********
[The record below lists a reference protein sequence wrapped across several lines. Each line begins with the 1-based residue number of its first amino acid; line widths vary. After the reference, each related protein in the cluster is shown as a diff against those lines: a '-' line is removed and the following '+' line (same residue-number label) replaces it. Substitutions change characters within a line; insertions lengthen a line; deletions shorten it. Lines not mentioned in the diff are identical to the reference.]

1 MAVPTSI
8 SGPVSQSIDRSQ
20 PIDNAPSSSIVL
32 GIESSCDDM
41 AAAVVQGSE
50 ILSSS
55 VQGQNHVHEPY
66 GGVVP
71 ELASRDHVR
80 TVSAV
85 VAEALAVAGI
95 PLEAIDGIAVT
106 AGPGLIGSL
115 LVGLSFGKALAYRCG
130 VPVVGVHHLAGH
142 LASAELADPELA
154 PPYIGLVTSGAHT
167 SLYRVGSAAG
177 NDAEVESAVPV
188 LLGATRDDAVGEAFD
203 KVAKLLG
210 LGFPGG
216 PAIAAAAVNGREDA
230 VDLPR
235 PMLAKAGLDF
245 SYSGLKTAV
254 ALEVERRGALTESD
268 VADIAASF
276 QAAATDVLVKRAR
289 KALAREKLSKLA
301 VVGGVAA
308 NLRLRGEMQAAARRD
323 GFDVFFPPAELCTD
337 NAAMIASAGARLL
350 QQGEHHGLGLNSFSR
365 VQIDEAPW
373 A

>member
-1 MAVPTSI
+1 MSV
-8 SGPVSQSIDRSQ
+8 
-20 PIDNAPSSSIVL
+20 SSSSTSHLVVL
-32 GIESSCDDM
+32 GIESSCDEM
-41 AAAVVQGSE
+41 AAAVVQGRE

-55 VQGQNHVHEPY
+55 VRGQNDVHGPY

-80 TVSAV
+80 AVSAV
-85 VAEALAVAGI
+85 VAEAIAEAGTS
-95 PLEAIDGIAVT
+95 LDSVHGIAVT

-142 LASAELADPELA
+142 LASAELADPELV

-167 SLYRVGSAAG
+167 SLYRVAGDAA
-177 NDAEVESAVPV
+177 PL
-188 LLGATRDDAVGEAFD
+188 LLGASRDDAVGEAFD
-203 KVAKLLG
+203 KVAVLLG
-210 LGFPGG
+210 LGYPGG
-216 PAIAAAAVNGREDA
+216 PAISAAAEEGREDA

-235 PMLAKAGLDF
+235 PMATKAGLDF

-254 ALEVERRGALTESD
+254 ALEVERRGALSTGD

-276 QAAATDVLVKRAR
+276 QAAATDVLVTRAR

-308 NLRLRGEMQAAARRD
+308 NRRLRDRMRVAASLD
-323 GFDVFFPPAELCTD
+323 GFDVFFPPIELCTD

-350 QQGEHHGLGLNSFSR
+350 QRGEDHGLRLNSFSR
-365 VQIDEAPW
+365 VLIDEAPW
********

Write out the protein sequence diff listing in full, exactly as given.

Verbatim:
[The record below lists a reference protein sequence wrapped across several lines. Each line begins with the 1-based residue number of its first amino acid; line widths vary. After the reference, each related protein in the cluster is shown as a diff against those lines: a '-' line is removed and the following '+' line (same residue-number label) replaces it. Substitutions change characters within a line; insertions lengthen a line; deletions shorten it. Lines not mentioned in the diff are identical to the reference.]

1 MAVPTSI
8 SGPVSQSIDRSQ
20 PIDNAPSSSIVL
32 GIESSCDDM
41 AAAVVQGSE
50 ILSSS
55 VQGQNHVHEPY
66 GGVVP
71 ELASRDHVR
80 TVSAV
85 VAEALAVAGI
95 PLEAIDGIAVT
106 AGPGLIGSL
115 LVGLSFGKALAYRCG
130 VPVVGVHHLAGH
142 LASAELADPELA
154 PPYIGLVTSGAHT
167 SLYRVGSAAG
177 NDAEVESAVPV
188 LLGATRDDAVGEAFD
203 KVAKLLG
210 LGFPGG
216 PAIAAAAVNGREDA
230 VDLPR
235 PMLAKAGLDF
245 SYSGLKTAV
254 ALEVERRGALTESD
268 VADIAASF
276 QAAATDVLVKRAR
289 KALAREKLSKLA
301 VVGGVAA
308 NLRLRGEMQAAARRD
323 GFDVFFPPAELCTD
337 NAAMIASAGARLL
350 QQGEHHGLGLNSFSR
365 VQIDEAPW
373 A

>member
-1 MAVPTSI
+1 MSV
-8 SGPVSQSIDRSQ
+8 
-20 PIDNAPSSSIVL
+20 SSSSTSHLVVL
-32 GIESSCDDM
+32 GIESSCDEM
-41 AAAVVQGSE
+41 AAAVVQGRE

-55 VQGQNHVHEPY
+55 VRGQNDVHGPY

-80 TVSAV
+80 AVSAV
-85 VAEALAVAGI
+85 VAEAIAEAGTS
-95 PLEAIDGIAVT
+95 LDSVHGIAVT

-142 LASAELADPELA
+142 LASAELADPELV

-167 SLYRVGSAAG
+167 SLYRVAGDAA
-177 NDAEVESAVPV
+177 PL
-188 LLGATRDDAVGEAFD
+188 LLGASRDDAVGEAFD
-203 KVAKLLG
+203 KVAVLLG
-210 LGFPGG
+210 LGYPGG
-216 PAIAAAAVNGREDA
+216 PAISAAAEEGREDA

-235 PMLAKAGLDF
+235 PMATKAGLDF

-254 ALEVERRGALTESD
+254 ALEVERRGALSTGD

-276 QAAATDVLVKRAR
+276 QAAATDVLVTRAR

-308 NLRLRGEMQAAARRD
+308 NRRLRDRMRVAASLD
-323 GFDVFFPPAELCTD
+323 GFDVFFPPIELCTD

-350 QQGEHHGLGLNSFSR
+350 QRGEDHGLRLNSFSR
-365 VQIDEAPW
+365 VLIDEAPW